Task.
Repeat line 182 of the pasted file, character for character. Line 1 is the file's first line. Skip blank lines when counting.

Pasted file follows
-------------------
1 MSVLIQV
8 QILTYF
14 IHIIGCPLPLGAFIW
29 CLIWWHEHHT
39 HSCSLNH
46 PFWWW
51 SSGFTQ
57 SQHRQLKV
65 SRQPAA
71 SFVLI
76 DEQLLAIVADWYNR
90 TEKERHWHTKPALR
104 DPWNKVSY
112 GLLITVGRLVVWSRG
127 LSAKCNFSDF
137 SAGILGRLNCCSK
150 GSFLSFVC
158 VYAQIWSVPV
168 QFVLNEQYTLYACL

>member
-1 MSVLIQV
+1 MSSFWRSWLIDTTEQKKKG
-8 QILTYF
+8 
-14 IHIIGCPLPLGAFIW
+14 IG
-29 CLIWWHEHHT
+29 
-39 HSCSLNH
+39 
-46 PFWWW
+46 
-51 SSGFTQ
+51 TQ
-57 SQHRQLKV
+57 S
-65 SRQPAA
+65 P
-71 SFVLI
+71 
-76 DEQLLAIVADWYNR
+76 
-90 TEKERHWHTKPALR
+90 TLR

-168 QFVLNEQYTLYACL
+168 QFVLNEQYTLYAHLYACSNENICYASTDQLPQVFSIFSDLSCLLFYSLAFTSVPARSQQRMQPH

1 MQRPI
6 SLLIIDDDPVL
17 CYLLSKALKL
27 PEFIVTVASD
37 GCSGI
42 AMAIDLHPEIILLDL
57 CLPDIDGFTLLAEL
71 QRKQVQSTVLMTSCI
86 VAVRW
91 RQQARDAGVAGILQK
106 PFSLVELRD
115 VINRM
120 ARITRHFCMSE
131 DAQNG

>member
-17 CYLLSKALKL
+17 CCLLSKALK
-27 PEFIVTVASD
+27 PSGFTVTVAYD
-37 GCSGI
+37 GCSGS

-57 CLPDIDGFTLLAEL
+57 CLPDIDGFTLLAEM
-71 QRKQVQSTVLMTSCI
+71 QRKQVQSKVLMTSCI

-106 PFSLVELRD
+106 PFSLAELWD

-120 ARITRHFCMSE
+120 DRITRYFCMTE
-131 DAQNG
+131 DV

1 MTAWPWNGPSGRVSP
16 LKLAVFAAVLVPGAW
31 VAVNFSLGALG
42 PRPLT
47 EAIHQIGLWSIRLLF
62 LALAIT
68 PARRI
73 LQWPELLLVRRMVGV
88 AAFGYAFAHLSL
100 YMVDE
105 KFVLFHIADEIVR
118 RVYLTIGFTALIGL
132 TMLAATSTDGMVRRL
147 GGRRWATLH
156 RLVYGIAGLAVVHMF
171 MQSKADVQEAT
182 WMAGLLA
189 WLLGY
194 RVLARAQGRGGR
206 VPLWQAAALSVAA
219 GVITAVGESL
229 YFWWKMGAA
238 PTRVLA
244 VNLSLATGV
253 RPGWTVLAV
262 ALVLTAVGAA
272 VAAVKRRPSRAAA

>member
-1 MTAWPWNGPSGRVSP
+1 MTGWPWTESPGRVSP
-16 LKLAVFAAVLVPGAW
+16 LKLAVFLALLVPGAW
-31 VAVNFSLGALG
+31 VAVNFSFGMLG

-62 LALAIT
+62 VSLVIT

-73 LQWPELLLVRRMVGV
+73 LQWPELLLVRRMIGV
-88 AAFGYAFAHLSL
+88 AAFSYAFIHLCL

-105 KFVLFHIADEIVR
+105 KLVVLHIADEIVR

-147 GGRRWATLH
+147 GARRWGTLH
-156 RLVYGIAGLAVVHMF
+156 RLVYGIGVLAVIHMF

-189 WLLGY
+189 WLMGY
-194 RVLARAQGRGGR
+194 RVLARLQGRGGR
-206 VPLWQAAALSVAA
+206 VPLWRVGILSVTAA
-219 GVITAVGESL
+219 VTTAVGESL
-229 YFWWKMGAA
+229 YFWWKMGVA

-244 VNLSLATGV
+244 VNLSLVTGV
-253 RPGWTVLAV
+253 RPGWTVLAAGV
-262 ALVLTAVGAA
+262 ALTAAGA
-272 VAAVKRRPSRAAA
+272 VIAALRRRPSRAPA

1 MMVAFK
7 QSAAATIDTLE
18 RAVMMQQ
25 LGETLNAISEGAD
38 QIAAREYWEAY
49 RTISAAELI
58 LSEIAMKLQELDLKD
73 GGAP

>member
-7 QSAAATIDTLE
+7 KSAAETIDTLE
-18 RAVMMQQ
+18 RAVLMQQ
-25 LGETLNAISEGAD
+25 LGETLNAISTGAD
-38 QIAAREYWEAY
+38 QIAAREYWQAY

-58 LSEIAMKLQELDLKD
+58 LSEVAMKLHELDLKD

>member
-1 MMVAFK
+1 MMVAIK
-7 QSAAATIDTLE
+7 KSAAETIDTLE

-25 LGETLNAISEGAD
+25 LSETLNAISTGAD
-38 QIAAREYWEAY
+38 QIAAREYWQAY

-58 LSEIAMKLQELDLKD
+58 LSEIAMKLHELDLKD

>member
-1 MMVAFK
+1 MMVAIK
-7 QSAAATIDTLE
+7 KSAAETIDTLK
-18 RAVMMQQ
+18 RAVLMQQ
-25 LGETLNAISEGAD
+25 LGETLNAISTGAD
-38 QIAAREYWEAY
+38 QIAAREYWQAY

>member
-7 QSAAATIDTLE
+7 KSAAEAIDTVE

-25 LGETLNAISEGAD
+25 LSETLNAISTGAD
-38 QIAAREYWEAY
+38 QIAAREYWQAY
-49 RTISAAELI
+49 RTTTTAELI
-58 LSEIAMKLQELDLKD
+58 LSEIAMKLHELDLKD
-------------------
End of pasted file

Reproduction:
+38 QIAAREYWQAY